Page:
Just as its name says, “pleasing to the mouth” or “a touch of sweetness,” there is definitely a touch of sweetness to Abboccato Italian Kitchen. Thanks to the meticulous service and excellent food, dining there is a soul-satisfying experience.
Abboccato Italian Kitchen, on W. 55th Street, is part of the Livanos Restaurant Group, which also includes Molyvos and Oceana, in addition to others in New Jersey and Connecticut.
The interior has a rustic feel, blending well with the melodies of some of the greatest voices of the 20th century, Mario Lanza and Edith Piaf.
After a few years working at Abboccato as chef de cuisine, David Arias was promoted to executive chef. In the past, he’s worked with renowned chefs including Richard Farnabe and Todd English.
The menu offerings are a fresh, hearty interpretation of regional Italian cuisine. Options feature cicchetti, or small bites for sharing, that include arancini (crisp risotto fritters), and grilled shrimp oreganata. There is also a six-course chef’s tasting menu for $60 per person that is worth trying.
Everything is handmade in-house including the breads, pastas, and desserts. The prices are reasonable, while the service is impeccable.
My meal started off well with a house-made burrata mozzarella. Creamy and luscious, it sat on a bed of arugula salad, garnished with drizzles of olive oil and pomegranate seeds.
The exquisite grilled octopus ($17) was a piece of art, beautifully prepared and with a fabulous combination of cannellini bean stew and pancetta, surrounded by droplets of salsa verde. It made me want to keep on eating.
The pappardelle with roasted porcini cream, truffle, and Grana Padano ($22) was a perfect example of true comfort food. Bite by bite, it was soulful and warm, with subtle and elegant flavors of the earth.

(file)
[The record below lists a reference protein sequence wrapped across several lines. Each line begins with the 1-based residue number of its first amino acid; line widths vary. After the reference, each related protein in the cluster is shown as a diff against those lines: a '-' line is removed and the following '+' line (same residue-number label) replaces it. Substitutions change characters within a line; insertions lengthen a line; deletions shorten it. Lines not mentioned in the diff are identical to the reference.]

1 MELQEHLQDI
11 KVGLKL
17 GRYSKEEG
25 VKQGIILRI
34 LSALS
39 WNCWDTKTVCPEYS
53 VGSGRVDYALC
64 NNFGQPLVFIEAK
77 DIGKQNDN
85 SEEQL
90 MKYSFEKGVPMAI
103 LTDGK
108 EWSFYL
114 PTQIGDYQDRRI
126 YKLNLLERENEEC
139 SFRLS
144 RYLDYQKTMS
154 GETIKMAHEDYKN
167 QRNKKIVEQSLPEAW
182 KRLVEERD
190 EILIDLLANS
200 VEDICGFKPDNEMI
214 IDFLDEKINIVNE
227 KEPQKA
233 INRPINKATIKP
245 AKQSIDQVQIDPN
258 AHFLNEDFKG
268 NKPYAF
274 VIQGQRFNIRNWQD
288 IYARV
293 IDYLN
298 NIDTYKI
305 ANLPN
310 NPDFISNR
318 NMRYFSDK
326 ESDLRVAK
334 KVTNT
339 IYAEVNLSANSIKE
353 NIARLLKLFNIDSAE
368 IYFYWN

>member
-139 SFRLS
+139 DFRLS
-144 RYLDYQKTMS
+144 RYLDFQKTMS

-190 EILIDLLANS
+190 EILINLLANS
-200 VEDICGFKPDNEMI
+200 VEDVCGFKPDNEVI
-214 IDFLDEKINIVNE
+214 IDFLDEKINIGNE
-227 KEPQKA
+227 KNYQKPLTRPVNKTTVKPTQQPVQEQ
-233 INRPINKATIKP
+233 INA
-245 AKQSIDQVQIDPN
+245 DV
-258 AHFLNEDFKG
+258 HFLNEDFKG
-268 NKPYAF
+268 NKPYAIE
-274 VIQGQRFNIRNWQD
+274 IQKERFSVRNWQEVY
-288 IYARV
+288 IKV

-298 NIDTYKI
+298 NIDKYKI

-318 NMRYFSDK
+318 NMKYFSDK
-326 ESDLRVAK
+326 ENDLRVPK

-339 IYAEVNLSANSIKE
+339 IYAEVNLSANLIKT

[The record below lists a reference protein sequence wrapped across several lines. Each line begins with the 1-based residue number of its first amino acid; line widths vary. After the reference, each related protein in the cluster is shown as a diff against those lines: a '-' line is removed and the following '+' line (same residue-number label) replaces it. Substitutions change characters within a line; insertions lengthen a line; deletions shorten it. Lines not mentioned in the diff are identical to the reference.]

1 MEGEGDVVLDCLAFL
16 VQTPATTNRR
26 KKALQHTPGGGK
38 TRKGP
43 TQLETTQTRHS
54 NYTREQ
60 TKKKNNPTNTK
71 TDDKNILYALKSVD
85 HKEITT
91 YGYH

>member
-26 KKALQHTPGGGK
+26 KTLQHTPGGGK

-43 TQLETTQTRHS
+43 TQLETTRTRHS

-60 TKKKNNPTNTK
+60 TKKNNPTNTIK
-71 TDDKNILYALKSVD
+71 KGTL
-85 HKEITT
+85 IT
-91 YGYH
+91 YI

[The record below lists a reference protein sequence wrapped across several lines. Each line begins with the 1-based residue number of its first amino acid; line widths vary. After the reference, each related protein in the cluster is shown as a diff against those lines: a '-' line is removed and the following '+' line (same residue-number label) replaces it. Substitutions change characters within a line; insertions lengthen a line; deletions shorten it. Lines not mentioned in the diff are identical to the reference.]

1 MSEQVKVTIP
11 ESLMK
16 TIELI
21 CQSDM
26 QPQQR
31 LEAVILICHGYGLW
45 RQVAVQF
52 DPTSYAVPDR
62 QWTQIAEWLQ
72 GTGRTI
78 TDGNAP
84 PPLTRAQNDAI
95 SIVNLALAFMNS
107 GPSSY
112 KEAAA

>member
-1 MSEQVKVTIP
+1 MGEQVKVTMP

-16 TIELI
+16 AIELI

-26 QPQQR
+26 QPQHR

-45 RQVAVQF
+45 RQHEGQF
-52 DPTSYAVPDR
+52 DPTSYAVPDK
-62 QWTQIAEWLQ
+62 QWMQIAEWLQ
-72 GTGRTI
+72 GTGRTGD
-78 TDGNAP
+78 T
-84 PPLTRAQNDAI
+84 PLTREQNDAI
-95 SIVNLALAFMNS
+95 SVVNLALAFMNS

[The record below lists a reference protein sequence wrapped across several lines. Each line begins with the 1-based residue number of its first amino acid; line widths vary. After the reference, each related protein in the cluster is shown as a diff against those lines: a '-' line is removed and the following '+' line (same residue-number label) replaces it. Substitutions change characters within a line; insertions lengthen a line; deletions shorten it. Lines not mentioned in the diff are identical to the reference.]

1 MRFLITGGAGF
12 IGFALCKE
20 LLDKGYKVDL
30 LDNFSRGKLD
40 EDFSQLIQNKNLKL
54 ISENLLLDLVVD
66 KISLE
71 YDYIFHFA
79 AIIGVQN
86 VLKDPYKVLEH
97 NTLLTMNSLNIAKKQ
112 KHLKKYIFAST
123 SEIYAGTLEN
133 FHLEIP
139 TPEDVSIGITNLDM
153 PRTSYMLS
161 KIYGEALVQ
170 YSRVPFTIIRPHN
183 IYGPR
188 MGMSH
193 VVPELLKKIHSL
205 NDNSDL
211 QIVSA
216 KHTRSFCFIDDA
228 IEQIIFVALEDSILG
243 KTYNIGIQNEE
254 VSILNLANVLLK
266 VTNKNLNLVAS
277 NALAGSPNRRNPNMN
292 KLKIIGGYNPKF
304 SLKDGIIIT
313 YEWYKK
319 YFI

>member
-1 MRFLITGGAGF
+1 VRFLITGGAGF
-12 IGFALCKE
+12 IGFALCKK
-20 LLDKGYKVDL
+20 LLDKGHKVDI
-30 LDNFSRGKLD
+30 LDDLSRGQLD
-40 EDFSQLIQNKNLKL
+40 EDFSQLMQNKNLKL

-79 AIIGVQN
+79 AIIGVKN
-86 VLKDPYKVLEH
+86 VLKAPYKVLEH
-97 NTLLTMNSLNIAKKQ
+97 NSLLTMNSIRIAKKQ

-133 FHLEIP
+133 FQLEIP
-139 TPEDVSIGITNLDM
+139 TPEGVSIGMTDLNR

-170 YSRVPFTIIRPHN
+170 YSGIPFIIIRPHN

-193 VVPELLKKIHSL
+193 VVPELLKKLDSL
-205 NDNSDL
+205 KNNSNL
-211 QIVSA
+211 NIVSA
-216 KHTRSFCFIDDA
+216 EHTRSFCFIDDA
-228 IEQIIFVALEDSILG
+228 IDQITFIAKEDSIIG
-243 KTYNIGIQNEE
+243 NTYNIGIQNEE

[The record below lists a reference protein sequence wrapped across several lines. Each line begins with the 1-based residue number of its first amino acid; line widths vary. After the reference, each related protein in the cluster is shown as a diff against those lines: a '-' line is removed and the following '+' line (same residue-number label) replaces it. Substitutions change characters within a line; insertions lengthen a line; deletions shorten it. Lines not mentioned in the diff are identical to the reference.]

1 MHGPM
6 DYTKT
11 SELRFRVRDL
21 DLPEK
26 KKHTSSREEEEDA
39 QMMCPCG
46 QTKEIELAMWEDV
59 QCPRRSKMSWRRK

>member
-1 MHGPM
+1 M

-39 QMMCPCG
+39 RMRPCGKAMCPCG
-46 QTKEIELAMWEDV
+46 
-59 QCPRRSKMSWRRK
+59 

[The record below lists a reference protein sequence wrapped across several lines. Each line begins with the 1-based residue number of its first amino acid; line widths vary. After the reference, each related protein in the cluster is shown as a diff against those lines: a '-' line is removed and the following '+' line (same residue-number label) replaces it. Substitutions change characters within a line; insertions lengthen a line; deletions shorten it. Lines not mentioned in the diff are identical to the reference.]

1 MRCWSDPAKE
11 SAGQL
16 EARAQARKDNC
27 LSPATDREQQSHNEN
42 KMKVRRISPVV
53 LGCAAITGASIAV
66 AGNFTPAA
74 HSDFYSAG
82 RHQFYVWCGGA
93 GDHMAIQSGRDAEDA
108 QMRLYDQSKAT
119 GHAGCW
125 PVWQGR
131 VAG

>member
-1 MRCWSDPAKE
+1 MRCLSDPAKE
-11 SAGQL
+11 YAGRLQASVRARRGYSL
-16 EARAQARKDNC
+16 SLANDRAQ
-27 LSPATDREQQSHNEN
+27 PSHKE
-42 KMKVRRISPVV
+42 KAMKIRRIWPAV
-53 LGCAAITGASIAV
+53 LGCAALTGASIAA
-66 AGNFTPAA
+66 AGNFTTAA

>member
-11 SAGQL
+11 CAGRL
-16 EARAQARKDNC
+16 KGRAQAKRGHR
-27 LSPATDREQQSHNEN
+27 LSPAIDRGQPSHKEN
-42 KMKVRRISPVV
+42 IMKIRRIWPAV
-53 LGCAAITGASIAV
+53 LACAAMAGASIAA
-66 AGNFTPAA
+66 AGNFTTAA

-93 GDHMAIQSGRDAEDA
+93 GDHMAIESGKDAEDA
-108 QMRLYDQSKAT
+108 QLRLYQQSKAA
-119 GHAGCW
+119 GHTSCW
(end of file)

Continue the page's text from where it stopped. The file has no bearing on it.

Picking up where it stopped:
I found the grilled yellowfin tuna ($30) with citrus sauce disappointing. While the sauce tasted good by itself, it was too overpowering for this mild and tender meat. Tuna, in my opinion, is best lightly sautéed with a dash of salt and pepper, or eaten raw.
However, the veal shank “osso bucco” ($32) with soft, white polenta made in-house and Parmigiano Reggiano was divine. Bold with layered flavors, braised, and slow-cooked for a long time with a tomato-based sauce, the meat was meltingly tender. And I can still taste the sweet, creamy polenta.
The chocolate bomb, a thin layer of chocolate filled with Nutella mousse, crème brûlée and gianduja sauce ($7), made a perfect ending to the meal—not too sweet, fluffy, and light.
Cocktails from the bar with herb- and fresh fruit-infused ice cubes with traditional Italian spirits make a nice beginning to the meal. Italian wines at reasonable prices are also available.
Abboccato Italian Kitchen
136 W. 55th St.
Sunday–Saturday 7:30 a.m.–10:30 a.m.
Monday–Saturday noon–3 p.m.
Sunday 4 p.m.–10 p.m.
Monday 5p.m.–10 p.m.
Tuesday–Saturday 5 p.m.–11 p.m.